The pillar of darkness swallowed him.



  2. #2
    Terri D
    Guest

    Re: general question of style...

    Colin I'm on my way out, but I plan to read this all later. I just wanted to tell you, style and voice is not something you learn....it's something you already have. It's how you tell your story, it's your personality. It's natural...like having an ear for music. As you write, your voice and style will develop and will continue to develop. Don't try to force it, let is ease out on it's own.

    Hope that helps,

    Terri

  3. #3
    Colin Jeffcoat IV
    Guest

    Re: general question of style...

    Actually that does. The only problem I have is that when I am writing anything, with the exception of personal letters, I am constantly second guessing myself and editting the material as it is being written. Just last night I spent two ours on a paragraph of text. Tell me that I am not anal.

  4. #4
    Jeanne Gassman
    Guest

    Re: general question of style...

    You're normal. I do that all the time.

    Jeanne

  5. #5
    Julie Korzenko
    Guest

    Re: general question of style...

    Definitely normal, Colin. I completed three full manuscripts before my voice rang loud and clear and was as comfortable as my favorite slippers. And voice continues to evolve as you perfect your craft. Try not to over-analyze or get caught in the detail traps. Move forward. Write. Write. Write. Find the flow.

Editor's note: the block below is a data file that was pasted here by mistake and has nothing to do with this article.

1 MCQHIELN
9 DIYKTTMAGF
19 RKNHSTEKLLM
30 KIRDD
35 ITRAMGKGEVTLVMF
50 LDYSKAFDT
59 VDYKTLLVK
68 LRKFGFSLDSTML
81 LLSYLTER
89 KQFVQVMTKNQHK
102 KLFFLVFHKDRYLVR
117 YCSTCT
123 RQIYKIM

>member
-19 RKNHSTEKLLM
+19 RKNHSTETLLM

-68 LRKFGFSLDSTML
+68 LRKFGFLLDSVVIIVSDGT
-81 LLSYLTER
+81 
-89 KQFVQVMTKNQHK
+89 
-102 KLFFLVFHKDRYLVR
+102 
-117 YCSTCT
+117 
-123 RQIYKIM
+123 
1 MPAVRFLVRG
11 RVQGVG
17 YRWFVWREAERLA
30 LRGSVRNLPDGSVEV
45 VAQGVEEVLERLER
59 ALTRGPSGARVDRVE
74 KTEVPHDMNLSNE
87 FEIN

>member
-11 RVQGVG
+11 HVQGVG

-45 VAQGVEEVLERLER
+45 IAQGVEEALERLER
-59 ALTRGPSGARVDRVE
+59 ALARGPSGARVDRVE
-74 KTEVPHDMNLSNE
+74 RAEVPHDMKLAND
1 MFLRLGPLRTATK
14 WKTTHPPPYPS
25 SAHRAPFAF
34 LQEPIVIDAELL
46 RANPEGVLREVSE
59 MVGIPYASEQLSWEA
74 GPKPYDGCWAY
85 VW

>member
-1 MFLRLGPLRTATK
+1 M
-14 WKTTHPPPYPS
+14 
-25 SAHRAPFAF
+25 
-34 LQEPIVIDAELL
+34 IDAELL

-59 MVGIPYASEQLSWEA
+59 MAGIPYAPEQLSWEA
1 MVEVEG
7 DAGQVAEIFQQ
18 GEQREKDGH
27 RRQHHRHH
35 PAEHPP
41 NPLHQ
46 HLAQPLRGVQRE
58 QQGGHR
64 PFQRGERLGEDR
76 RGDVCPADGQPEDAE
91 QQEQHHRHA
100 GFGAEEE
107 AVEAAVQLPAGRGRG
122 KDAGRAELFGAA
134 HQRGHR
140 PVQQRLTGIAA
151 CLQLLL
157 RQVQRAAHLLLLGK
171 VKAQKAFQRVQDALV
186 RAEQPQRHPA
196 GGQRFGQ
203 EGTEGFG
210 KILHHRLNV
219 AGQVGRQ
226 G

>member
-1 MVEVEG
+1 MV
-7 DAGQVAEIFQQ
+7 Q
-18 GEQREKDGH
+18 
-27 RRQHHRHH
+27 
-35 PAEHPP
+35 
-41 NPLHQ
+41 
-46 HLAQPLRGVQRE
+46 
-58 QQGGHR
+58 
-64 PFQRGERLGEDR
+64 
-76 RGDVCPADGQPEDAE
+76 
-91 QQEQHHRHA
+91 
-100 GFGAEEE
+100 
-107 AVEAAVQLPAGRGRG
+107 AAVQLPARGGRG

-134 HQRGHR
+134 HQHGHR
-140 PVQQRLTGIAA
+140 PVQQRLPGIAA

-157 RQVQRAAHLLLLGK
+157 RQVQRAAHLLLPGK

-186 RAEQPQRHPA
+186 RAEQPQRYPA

However, if you're blocked because you've hit a pothole in your plot --- that's another matter all together.

    I enjoyed reading the above excerpt. However, the one item that bothered me and kept yanking me out of the scene was the constant name repetitions. Maybe you can smooth that out a bit? Just a suggestion. But it was very descriptive. Nicely done.

    Julie

  6. #6
    Colin Jeffcoat IV
    Guest

    Re: general question of style...

    I hope to slip into my voice one day. It is funny. I have not written as much lately as I once did years ago, before marriage and children seized hold of my life, and now it is like trying to get back into a pair of trousers that once fit well… twenty pounds ago. Having once tasted that glorious nectar it is painful to sit down and attempt writing, the echo of that once strong voice now become a phantom to taunt me.

    How juvenile I must seem to some of you veterans.

  7. #7
    Eric George
    Guest

    Re: general question of style...

    Colin - do you read your stuff out loud? Preferrably to some one critical? I find this is the best way to achieve something authentic - the flourishes and self-indulgence stick like sore thumbs.

    You have a voice now and thinking to hard will distort on the way to the paper. Reading out loud will fix that.

  8. #8
    Julie Korzenko
    Guest

    Re: general question of style...

    Juvenile? Nope. Working on your craft? Yes! Relax. Have fun. Just write. Gee, have I said that already? That part about writing? If not, um ... just write.

  9. #9
    Colin Jeffcoat IV
    Guest

    Re: general question of style...

    [i]You have a voice now and thinking to hard will distort on the way to the paper. Reading out loud will fix that.[\i]

    Thanks for the advice Eric. I have always read out loud to myself but never anyone else. This should be interesting.

  10. #10
    Jeanne Gassman
    Guest

    Re: general question of style...

    Even better, have someone else read your work out loud to you. When I first started writing seriously, my husband (who was a tech writer at the time) read my work out loud to me while I made notes and suggested corrections and changes. It was an amazing experience, and I learned so much about rhythm and pacing.